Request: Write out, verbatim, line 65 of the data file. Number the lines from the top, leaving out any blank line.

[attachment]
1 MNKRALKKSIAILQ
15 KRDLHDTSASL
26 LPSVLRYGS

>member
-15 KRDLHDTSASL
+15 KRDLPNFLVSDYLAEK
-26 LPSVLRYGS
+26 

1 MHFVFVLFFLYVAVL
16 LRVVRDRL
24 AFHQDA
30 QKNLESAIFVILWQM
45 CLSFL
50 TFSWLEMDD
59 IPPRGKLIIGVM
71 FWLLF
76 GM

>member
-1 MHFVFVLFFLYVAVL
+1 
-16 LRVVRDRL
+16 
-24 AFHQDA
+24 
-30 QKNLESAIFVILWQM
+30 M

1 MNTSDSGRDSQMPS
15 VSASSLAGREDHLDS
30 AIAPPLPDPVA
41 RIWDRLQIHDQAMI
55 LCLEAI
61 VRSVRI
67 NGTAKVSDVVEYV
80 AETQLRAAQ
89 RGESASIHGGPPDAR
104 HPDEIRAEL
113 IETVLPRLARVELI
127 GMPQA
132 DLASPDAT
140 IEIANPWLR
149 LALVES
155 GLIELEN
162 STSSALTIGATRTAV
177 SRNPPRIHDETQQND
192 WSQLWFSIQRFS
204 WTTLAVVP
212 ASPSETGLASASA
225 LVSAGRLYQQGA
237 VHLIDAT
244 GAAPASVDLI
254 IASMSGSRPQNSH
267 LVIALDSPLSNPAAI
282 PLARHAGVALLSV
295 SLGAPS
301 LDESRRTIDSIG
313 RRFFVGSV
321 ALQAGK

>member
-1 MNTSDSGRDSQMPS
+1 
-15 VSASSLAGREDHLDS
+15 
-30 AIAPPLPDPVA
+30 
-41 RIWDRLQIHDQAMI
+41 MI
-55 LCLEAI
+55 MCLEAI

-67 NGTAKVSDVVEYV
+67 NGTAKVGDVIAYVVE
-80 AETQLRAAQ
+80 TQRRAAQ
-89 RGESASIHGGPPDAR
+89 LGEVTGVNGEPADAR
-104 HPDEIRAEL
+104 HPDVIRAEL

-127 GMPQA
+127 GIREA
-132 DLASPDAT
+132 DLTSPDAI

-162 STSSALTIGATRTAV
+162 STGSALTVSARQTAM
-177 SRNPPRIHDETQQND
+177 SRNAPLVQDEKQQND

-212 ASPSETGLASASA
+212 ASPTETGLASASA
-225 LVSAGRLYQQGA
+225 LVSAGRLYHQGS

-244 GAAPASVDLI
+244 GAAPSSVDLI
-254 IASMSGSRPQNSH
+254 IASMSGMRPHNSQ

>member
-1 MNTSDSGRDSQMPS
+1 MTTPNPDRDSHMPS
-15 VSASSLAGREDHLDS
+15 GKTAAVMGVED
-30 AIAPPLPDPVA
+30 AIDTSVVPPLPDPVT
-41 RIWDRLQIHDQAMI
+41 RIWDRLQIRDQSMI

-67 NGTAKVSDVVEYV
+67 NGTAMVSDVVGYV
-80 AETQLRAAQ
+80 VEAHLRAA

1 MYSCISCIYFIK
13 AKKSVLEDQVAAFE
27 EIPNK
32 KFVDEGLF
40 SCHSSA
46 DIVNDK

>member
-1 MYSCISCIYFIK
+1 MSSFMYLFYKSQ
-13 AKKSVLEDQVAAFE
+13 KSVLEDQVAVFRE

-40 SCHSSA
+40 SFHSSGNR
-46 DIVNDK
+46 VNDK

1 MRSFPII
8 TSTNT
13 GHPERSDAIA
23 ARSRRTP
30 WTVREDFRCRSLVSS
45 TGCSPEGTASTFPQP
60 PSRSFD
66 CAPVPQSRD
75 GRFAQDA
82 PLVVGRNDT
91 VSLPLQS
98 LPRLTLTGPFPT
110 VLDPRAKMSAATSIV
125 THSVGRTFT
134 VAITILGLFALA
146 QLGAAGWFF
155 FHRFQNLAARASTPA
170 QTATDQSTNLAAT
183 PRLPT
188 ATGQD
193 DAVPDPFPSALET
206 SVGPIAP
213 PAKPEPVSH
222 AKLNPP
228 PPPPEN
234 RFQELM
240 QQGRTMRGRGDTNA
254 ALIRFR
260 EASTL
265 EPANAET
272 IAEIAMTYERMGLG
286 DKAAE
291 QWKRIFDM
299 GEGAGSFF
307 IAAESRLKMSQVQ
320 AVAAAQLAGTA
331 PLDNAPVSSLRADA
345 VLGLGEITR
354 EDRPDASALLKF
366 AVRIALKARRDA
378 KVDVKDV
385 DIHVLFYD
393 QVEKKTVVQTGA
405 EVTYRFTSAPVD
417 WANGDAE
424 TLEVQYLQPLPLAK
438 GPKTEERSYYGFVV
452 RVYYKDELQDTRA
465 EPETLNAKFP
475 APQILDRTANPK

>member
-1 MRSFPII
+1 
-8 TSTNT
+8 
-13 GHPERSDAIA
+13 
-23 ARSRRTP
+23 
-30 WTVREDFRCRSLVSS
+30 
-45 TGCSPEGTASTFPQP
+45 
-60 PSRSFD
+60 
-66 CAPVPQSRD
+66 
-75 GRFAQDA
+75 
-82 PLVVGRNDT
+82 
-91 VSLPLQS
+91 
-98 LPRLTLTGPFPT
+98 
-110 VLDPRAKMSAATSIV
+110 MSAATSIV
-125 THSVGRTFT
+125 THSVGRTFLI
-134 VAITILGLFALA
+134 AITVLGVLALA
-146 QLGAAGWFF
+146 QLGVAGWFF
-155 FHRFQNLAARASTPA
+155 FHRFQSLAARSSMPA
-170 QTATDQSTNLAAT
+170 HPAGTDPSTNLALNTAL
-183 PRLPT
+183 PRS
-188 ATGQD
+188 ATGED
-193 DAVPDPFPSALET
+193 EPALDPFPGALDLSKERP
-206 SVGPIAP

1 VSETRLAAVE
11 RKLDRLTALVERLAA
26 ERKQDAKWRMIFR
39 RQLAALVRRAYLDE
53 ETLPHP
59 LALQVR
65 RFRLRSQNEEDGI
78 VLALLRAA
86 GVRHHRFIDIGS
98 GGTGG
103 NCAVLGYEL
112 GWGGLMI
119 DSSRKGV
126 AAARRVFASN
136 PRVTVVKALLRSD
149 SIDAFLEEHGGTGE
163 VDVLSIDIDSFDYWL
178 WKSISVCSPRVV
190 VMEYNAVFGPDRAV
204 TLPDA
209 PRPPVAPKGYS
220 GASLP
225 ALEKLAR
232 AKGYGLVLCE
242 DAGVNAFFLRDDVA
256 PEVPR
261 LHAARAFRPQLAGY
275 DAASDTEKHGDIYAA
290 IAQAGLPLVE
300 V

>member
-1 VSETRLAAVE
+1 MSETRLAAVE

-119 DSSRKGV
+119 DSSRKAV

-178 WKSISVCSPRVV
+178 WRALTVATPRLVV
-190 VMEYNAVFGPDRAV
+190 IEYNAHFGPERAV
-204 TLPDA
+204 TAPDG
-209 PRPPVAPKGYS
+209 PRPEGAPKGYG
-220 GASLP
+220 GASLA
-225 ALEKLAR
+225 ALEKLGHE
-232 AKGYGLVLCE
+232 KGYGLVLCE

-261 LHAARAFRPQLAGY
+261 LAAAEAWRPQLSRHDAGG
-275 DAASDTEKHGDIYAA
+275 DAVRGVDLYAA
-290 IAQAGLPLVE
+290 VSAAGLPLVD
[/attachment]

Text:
-41 RIWDRLQIHDQAMI